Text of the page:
Briatore prays for new life after Schumacher
Sunday 01 October 2006
Say what you might about Flavio Briatore, the colourful maverick who steered Renault to their world championships last year, the guy has a sense of humour and a sense of theatre. He is also one of those people who tend to see the bigger picture in Formula One (unless his driver is on the receiving end of a stewards' penalty, in which case he can be as peevish as the best of them).
Having poached Michael Schumacher from Eddie Jordan back in 1991, when Renault were called Benetton, and assisted him to two of his world titles (in 1994 and '95), Briatore is ideally placed to assess how the German's announcement of imminent retirement might affect him in the three final races as he goes head-to-head with Briatore's current charge, Fernando Alonso.
"I don't think it will affect him," he insisted, "but for sure, Fernando is very strong. It's amazing to see somebody so young, so determined, so strong. I don't know what affects Michael, honestly, but Michael has been in Formula One a long time, and I'm sure he's managing the pressure. But let's see the team, because Ferrari have everything to lose now. If they don't win this year, it will be difficult in the future as well. Ferrari really need to win this championship and we need to win it as well."
Briatore firmly believes that F1 will survive long after the curtain finally comes down on the Schumacher era towards the end of the month, in Brazil. "You know, I believe the sport is so strong. Whatever actors you have in this movie, sooner or later the actors stop and the movie is going on. We remember Senna and he is the classic example. We talk about Mansell, about Senna and we talk about Prost.
"Unfortunately, after what happened to Senna, I remember every magazine and newspaper said Formula One is finished. It was the headline in every newspaper. And there was no Michael there. But nothing changes. I don't think anything changes, honestly. We remember Prost, we remember Michael, because he won seven championships... I don't know who is the next dominant one, but what is important in Formula One now is that the young drivers arrive.
"BMW have done that and other teams hope to do it. We always need new stock. It is fundamental to Formula One. We have a lot of champions now, a lot of good drivers, quick drivers and really we need another star in Formula One on the driver's side and this is something we are missing. I hope that in this group of young drivers coming into Formula One that we can find a star for the future."
One assumes that Briatore was not including Alonso in that assessment (though given his imminent departure to McLaren for 2007, perhaps he was), and yesterday the Spaniard rose to the occasion to deploy all his considerable skill in annexing pole position ahead of Renault team-mate Giancarlo Fisichella, their Michelin tyres providing much more grip in wet conditions than Schumacher's Bridgestones.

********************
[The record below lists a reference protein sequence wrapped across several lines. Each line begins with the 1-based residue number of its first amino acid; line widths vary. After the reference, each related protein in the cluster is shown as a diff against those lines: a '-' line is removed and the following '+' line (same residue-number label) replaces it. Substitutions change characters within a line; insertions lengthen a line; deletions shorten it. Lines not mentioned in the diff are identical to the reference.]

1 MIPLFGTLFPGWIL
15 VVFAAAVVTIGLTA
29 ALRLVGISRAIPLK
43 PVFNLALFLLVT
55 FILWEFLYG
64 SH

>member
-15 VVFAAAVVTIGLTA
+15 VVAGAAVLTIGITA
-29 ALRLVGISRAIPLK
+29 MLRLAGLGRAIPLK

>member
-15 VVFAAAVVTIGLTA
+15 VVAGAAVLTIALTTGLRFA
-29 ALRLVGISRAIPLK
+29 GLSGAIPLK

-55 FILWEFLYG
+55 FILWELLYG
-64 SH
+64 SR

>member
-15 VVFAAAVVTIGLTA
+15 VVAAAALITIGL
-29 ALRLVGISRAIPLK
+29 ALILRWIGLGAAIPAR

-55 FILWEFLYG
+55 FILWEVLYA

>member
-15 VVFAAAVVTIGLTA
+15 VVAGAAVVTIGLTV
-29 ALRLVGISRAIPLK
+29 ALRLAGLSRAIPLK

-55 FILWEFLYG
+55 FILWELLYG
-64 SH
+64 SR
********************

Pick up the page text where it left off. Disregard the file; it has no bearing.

It was precisely the fillip that both team and drivers needed after recent bruising events, and though Alonso was hardly bubbling with glee, he did look satisfied. Doubtless the big smile was hidden by helmet and fireproof balaclava when engineer Rob Nelson said to him over the radio: "Poor old Michael, down in sixth place..."
"It looked OK from the beginning of qualifying, and with fastest times in Q1, Q2 and Q3, the car and team have been fantastic in these conditions, really comfortable," Alonso said. "Turn one was very difficult, and as soon as you got off line and touched any big water, you were off. But the amount of fuel we put in the car gave us more possibilities than normal to be able to repeat laps.
"If conditions are normal for the race, we will be really, really strong. We'll also be strong if it's wet like this, but it's always dangerous then and it can be difficult finish races. Whatever, we have to finish the job tomorrow."
Schumacher slithered his way around, narrowly missing exclusion from the final qualifying session as he pushed to the limit. "We did the best we could as our chances were damaged by the rain," he said, "and sixth was the best I could do. You could call it a damage limitation operation. This session has not compromised my chance of winning the championship. There are two more races after this, and everything is still possible."
Right now, fate could scarcely have dealt Alonso a stronger hand, just when he most needed it. Whether the luck will stay with him this afternoon remains to be seen. This world title fight looks set to go to the final bell.
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